PreregisterMay 3



How Wings for Life supports spinal cord research

There will be a cure, but it’ll take time. Here’s why.

In the fifth Wings for Life World Run on May 6, 2018, hundreds of thousand will come together to raise money for the Wings for Life foundation in its hunt for a cure for spinal cord injury.

But is a cure possible?

Absolutely. One day, there will be a cure. But the path is difficult, filled with dead ends and obstacles.

Obstacle 1: We know a lot, but not enough

In the early 1980s, scientists proved nerve cells in the spinal cord can grow under the right conditions. After years of intense research, scientists now need to understand more about the biological mechanisms of spinal cord injury before trying to develop a cure.

Obstacle 2: Spinal cord injuries are complex

When the highly complex spinal cord is injured, a chain reaction of malign events triggers within the body. With the initial trauma comes hemorrhaging and inflammation and cells die rapidly and erratically. In the second phase, even more cells die, taking with them tissue surrounding the injury. So, the body itself makes the injury worse. During the final phase, the damaged area seals with a complex scar.

Obstacle 3: Research is expensive

According to the World Health Organization, each year ‘only’ 250,000 to 500,000 sustain a spinal cord injury – relatively few when widespread diseases affect millions and attract vast medical funding. Spinal cord research lacks investment it desperately needs to entice new research talent into the field and find a cure.

Obstacle 4: The Valley of Death looms

The biggest obstacle is ‘translation:’ The hurdles every medication or therapy must clear before its use on patients. From reproducing the entire study to developing highly complicated protocols for clinical trials and identifying how best to administer the drug or treatment, the processes are long and complicated. Scientists have even named the process the Valley of Death.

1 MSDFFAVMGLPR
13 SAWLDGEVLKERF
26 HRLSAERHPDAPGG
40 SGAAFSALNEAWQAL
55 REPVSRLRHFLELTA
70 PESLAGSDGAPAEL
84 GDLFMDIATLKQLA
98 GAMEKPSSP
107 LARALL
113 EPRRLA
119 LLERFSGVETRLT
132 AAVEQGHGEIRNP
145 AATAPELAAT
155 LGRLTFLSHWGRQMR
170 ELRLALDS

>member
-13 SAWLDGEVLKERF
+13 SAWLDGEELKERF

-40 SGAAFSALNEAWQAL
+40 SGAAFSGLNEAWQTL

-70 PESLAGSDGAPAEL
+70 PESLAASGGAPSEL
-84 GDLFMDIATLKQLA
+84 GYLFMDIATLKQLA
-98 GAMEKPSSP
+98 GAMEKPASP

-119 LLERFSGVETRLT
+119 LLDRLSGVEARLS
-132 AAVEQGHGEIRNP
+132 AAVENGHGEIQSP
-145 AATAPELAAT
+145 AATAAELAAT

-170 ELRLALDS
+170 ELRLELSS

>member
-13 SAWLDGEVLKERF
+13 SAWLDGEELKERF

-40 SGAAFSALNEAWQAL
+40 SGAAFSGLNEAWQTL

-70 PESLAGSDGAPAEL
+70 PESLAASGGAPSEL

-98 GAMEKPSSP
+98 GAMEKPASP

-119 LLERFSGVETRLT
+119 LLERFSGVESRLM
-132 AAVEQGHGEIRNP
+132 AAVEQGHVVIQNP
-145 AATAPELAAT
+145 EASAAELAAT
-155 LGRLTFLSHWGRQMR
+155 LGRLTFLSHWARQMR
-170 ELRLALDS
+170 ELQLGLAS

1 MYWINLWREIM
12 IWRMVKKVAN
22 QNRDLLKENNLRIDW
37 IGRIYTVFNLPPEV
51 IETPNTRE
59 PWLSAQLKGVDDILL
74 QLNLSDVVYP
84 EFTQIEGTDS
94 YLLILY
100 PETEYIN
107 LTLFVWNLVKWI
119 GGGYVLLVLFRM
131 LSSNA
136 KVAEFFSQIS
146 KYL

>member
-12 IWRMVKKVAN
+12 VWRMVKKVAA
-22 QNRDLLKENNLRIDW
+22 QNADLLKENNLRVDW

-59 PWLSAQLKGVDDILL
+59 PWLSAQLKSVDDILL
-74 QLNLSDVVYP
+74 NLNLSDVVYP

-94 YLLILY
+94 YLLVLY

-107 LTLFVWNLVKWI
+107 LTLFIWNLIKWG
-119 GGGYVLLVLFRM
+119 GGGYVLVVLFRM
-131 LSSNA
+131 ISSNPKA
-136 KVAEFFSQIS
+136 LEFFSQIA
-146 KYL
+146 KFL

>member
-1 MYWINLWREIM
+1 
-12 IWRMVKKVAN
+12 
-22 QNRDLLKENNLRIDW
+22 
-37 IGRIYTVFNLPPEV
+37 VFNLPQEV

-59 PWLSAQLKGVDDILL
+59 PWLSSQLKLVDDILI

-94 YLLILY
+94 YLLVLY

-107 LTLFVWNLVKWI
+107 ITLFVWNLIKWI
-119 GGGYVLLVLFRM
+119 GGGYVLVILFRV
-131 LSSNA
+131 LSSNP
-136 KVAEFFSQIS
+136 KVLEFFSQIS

Navigating the labyrinth

Wings for Life has helped overcome obstacles and forge progress. Now that researchers can decipher many of Obstacle 1’s complex processes triggered by spinal cord injury, they can focus on finding and, in some cases, testing therapeutic applications.

With Wings for Life World Runners’ support, Wings for Life has handpicked the most promising spinal cord research projects to invest in, initiatives that improve collaboration and unify scientific standards. We finance data-analysis projects and organize scientific conferences where researchers share their findings – positive and negative – so others avoid wasting money and energy on dead-end projects.

And to overcome the Valley of Death, Wings for Life launched the Accelerated Translational Programme (ATP) in 2016 to move more medical discoveries into therapeutic treatments.

“So when will there be a cure?” We can’t answer that question yet. But we’re working on it.

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